The recent hack of Sony Pictures Entertainment has garnered significant attention in the media lately, and for good reason. A large corporation with significant technological and financial resources should be, in the eyes of the public, fairly well defended against cyber-attacks.
While 2014 has had numerous high-profile attacks on many retailers, the Sony hack shows the public just how pervasive electronic Protected Health Information (ePHI) is through all company networks. Reports indicate 30 employees had ePHI (birth dates, medical conditions, medical costs and even diagnosis details of an employee’s child with special needs) breached in the process of the attackers stealing servers’ worth of data and yet-to-be released movies.
This latest data loss demonstrates how easily PHI can be breached in today’s digitally connected world. Medical information likely was not the intended target for the hacking, but the Human Resource data loss spread collateral damage to involving the employees’ PHI. The resulting potential fines and remediation will certainly add to the high financial burden of the incident.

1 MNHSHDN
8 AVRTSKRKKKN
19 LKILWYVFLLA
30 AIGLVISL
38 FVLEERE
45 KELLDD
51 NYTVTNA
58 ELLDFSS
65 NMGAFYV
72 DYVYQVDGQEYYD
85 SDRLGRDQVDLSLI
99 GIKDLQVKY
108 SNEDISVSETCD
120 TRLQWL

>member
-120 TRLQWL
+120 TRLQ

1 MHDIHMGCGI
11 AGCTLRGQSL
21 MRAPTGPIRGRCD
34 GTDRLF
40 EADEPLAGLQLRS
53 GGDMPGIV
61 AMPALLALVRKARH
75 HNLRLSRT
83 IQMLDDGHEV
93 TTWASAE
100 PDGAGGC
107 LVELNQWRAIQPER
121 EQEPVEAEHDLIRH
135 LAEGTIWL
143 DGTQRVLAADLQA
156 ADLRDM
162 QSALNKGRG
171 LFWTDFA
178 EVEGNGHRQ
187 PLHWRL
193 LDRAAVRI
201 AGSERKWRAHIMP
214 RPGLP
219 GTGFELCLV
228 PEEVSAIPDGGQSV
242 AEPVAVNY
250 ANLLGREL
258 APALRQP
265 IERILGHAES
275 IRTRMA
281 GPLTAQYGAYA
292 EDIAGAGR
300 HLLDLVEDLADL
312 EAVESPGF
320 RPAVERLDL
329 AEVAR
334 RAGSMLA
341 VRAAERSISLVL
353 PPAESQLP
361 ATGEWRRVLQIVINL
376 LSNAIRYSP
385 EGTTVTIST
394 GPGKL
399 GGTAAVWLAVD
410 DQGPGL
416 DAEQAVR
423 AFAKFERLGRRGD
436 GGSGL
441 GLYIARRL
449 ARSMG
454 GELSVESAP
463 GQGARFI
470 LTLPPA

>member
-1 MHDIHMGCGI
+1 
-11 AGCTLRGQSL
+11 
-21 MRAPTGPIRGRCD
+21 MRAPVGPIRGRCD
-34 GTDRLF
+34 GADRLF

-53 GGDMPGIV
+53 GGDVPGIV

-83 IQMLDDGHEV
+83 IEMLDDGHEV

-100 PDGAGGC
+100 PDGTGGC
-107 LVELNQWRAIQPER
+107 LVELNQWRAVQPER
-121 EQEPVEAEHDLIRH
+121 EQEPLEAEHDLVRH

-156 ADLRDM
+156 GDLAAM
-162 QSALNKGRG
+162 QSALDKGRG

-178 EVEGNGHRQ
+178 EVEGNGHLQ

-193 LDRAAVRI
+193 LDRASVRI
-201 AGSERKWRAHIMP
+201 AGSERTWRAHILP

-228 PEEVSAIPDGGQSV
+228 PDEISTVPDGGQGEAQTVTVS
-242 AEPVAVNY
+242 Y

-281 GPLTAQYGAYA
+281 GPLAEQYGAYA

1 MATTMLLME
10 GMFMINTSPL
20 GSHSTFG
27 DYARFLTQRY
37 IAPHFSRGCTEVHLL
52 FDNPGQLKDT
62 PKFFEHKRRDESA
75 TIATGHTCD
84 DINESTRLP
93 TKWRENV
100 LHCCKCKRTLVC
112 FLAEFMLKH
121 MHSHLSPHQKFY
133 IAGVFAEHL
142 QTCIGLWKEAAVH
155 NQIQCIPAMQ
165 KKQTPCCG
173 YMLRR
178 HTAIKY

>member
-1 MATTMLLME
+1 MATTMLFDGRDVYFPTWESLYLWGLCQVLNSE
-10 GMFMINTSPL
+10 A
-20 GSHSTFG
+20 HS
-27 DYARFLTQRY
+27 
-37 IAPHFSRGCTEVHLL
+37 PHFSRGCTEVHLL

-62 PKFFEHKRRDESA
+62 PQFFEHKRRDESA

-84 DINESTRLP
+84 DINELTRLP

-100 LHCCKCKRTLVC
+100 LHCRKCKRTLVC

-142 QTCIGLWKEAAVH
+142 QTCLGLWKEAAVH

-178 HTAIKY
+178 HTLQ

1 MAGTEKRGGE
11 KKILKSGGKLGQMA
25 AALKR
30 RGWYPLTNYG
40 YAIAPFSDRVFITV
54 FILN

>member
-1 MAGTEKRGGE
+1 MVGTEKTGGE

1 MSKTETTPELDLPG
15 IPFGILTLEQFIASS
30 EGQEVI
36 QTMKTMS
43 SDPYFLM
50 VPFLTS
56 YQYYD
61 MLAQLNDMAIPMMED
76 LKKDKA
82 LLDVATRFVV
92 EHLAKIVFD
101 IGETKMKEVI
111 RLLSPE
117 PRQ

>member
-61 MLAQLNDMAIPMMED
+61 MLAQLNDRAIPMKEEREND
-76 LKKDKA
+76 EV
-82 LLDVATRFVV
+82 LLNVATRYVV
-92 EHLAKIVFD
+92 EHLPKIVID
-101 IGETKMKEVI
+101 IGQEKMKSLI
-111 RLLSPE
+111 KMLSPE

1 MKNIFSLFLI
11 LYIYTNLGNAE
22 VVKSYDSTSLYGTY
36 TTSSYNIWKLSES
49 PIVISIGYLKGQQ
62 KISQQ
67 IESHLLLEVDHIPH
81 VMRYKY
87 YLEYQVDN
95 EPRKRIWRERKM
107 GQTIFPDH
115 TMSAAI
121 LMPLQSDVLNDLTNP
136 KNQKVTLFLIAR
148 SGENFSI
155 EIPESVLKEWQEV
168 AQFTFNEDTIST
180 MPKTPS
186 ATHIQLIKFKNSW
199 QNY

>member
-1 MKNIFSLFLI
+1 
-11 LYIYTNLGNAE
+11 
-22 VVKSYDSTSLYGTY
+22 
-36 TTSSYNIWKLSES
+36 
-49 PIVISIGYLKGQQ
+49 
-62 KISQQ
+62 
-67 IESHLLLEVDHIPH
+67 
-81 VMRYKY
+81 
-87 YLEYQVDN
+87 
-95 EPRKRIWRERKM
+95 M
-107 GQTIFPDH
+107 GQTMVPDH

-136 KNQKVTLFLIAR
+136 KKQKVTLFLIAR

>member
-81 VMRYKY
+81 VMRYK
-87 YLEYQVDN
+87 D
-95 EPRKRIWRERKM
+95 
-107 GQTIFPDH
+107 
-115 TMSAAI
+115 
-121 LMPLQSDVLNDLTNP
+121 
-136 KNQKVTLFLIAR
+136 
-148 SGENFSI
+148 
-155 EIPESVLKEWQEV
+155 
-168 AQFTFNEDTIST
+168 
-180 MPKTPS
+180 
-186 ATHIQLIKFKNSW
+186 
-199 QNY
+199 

Both the pervasive nature of electronic Protected Health Information, as well as its relative ease of access in many networks, gives us pause for caution in the healthcare industry. Even inadvertently forwarding an email containing PHI attachments or replying to an email with PHI buried deep in the thread without encryption could potentially create or compound a breach of PHI.
The Department of Health and Human Services (HHS) clearly identifies encryption and deletion as the two safe harbors for ePHI. Encryption should be employed both in programs (email clients such as Outlook plug-ins, or Electronic Medical Records systems access such as through VPNs) as well as the devices that could hold data: laptops, USB thumb drives, smart phones, servers and more.
As technology becomes more pervasive in our daily lives of work and recreations, so too does the expectation to safeguard data with which healthcare professionals like abstractors work. And while programs and encryption go a long way in protecting sensitive medical information, there will never be a replacement for qualified professionals that treat medical data with the same care and respect as they do their patients.